3. general method, based on a nonlinear analysis, as defined in EC2 § 5.8.6 and run with the SAP2000 commercial software.

The case study was represented by an isolated column with a section of 30 by 30 cm and an effective length of 5 m subjected to an eccentric axial load. The eccentricity of the load has been assumed constant and equal to the value corresponding to the geometric imperfections for isolated members as defined in EC2 § 5.2(7):

\( e_0 = l_0/400 \)

The maximum axial capacity according to the simplified methods has been evaluated by calculating the amplified bending moment corresponding to increasing values of axial force until the curve intersected the M-N strength domain of the section (see Figure 12). The capacity corresponding to the nonlinear analysis has instead been estimated based on the curves obtained from a displacement control analysis at fixed eccentricity ( see Figure 13).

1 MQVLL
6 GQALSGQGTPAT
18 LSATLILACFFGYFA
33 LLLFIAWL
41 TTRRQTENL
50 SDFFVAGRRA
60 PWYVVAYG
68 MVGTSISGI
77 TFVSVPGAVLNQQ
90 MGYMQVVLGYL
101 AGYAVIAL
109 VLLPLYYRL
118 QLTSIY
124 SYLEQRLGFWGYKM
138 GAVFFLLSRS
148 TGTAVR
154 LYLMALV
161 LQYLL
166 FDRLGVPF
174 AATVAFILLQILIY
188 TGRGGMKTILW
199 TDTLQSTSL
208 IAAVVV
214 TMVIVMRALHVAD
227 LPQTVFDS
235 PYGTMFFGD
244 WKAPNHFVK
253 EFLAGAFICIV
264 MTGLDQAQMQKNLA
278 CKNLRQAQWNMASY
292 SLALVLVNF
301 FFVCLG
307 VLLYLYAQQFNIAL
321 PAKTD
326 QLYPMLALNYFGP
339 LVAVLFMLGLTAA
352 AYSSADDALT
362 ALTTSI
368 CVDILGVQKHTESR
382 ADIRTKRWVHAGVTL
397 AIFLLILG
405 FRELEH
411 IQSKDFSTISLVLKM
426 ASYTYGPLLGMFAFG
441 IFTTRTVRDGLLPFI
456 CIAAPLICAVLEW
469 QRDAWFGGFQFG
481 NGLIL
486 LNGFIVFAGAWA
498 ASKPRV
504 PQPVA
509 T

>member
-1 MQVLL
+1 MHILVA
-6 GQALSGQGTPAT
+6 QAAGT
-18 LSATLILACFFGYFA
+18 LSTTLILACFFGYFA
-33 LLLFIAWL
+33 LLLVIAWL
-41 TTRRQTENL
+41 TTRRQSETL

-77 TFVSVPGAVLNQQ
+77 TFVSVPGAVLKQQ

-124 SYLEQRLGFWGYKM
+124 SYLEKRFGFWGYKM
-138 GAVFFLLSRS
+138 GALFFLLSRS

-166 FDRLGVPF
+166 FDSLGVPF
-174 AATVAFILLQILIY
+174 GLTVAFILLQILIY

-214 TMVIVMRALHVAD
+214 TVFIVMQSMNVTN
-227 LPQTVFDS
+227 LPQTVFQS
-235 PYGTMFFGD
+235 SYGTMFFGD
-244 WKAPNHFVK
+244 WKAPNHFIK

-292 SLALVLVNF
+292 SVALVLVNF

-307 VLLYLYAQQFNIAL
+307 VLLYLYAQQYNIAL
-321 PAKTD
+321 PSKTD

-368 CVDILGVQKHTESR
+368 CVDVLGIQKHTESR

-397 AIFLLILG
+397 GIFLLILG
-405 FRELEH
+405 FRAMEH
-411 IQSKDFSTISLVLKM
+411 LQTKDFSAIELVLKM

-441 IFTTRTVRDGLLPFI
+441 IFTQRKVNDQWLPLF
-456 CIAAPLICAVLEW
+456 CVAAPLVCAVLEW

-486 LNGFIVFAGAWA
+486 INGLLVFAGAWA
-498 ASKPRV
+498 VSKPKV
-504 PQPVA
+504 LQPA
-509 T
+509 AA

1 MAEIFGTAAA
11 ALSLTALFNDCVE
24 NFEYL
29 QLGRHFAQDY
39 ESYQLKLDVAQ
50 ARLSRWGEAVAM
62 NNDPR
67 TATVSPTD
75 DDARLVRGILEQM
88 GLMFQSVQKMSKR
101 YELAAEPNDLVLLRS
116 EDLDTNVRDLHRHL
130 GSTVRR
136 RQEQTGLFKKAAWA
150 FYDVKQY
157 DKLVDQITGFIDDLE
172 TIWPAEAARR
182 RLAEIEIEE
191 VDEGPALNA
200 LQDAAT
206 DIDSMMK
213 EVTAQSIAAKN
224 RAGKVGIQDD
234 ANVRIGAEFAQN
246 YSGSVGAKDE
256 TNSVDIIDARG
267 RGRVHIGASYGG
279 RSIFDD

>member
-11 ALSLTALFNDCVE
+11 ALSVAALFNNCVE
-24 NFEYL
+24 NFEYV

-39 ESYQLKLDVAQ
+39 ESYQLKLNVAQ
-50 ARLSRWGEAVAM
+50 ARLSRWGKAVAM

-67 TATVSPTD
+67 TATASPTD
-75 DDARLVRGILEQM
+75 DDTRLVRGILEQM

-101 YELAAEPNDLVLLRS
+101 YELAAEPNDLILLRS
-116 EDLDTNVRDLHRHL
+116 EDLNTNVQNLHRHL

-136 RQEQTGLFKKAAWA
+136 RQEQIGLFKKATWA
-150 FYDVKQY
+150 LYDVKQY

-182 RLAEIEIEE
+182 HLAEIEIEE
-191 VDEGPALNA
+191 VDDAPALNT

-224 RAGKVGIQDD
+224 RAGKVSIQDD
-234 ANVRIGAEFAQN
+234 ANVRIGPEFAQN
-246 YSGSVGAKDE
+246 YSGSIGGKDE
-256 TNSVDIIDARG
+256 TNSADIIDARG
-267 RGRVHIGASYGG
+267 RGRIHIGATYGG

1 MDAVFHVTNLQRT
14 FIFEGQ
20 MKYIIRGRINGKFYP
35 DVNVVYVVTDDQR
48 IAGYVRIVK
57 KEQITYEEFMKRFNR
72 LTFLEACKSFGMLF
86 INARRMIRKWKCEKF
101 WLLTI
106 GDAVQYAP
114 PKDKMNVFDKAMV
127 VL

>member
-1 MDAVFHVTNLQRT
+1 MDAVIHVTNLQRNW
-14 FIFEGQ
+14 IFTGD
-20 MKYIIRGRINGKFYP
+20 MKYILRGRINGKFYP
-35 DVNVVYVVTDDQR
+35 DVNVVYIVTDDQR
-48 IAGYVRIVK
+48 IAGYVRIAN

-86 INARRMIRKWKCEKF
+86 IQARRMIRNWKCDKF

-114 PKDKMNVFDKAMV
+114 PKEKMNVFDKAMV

Figure 12: maximum axial capacity of the column calculated through the simplified methods.
a) Nominal stiffness method – b) Nominal curvature method

Figure 13: maximum axial capacity of the column calculated through a nonlinear FEM analysis

The influence of concrete strength and rebar intensity have been evaluated by considering two different concrete classes and reinforcing arrangements. Creep effects have been included assuming a time of initial load, \( t_0 \), equal to 28 days and a ratio between quasi-permanent loads and ultimate loads equal to 0.62.
All the tested configurations are reported in the following table.